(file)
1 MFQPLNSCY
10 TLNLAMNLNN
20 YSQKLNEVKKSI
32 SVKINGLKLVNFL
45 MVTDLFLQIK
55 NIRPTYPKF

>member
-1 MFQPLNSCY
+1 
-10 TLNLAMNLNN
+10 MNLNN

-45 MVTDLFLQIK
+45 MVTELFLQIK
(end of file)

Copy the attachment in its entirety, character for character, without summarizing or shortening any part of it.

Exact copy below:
1 MFQPLNSCY
10 TLNLAMNLNN
20 YSQKLNEVKKSI
32 SVKINGLKLVNFL
45 MVTDLFLQIK
55 NIRPTYPKF

>member
-1 MFQPLNSCY
+1 
-10 TLNLAMNLNN
+10 MNLNN

-45 MVTDLFLQIK
+45 MVTELFLQIK